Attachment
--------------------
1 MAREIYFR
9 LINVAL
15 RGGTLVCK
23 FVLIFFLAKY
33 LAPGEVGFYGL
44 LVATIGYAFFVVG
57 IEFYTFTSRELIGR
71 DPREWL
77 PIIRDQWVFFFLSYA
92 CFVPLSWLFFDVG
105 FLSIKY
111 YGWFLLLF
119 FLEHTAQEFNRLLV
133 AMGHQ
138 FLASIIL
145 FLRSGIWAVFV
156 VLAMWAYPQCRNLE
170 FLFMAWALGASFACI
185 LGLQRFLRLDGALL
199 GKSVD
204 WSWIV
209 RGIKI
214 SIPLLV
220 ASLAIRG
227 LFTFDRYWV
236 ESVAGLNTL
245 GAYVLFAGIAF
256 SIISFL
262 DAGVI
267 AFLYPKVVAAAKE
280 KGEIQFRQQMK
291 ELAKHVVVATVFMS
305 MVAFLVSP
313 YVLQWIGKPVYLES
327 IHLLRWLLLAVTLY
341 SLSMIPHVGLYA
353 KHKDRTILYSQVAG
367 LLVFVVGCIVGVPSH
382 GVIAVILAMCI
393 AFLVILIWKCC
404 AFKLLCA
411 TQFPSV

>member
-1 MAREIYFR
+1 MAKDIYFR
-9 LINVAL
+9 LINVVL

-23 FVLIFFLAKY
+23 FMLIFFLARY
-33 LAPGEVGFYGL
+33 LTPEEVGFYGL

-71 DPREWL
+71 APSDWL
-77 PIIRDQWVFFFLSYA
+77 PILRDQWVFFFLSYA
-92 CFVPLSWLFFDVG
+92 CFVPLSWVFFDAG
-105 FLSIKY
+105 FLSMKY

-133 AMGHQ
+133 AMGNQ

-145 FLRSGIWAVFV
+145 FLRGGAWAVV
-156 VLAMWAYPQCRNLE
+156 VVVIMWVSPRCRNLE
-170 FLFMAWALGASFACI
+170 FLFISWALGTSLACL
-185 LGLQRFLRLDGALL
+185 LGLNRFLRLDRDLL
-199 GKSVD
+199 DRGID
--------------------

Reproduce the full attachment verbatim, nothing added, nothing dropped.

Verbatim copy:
1 MAREIYFR
9 LINVAL
15 RGGTLVCK
23 FVLIFFLAKY
33 LAPGEVGFYGL
44 LVATIGYAFFVVG
57 IEFYTFTSRELIGR
71 DPREWL
77 PIIRDQWVFFFLSYA
92 CFVPLSWLFFDVG
105 FLSIKY
111 YGWFLLLF
119 FLEHTAQEFNRLLV
133 AMGHQ
138 FLASIIL
145 FLRSGIWAVFV
156 VLAMWAYPQCRNLE
170 FLFMAWALGASFACI
185 LGLQRFLRLDGALL
199 GKSVD
204 WSWIV
209 RGIKI
214 SIPLLV
220 ASLAIRG
227 LFTFDRYWV
236 ESVAGLNTL
245 GAYVLFAGIAF
256 SIISFL
262 DAGVI
267 AFLYPKVVAAAKE
280 KGEIQFRQQMK
291 ELAKHVVVATVFMS
305 MVAFLVSP
313 YVLQWIGKPVYLES
327 IHLLRWLLLAVTLY
341 SLSMIPHVGLYA
353 KHKDRTILYSQVAG
367 LLVFVVGCIVGVPSH
382 GVIAVILAMCI
393 AFLVILIWKCC
404 AFKLLCA
411 TQFPSV

>member
-1 MAREIYFR
+1 MAKDIYFR
-9 LINVAL
+9 LINVVL

-23 FVLIFFLAKY
+23 FMLIFFLARY
-33 LAPGEVGFYGL
+33 LTPEEVGFYGL

-71 DPREWL
+71 APSDWL
-77 PIIRDQWVFFFLSYA
+77 PILRDQWVFFFLSYA
-92 CFVPLSWLFFDVG
+92 CFVPLSWVFFDAG
-105 FLSIKY
+105 FLSMKY

-133 AMGHQ
+133 AMGNQ

-145 FLRSGIWAVFV
+145 FLRGGAWAVV
-156 VLAMWAYPQCRNLE
+156 VVVIMWVSPRCRNLE
-170 FLFMAWALGASFACI
+170 FLFISWALGTSLACL
-185 LGLQRFLRLDGALL
+185 LGLNRFLRLDRDLL
-199 GKSVD
+199 DRGID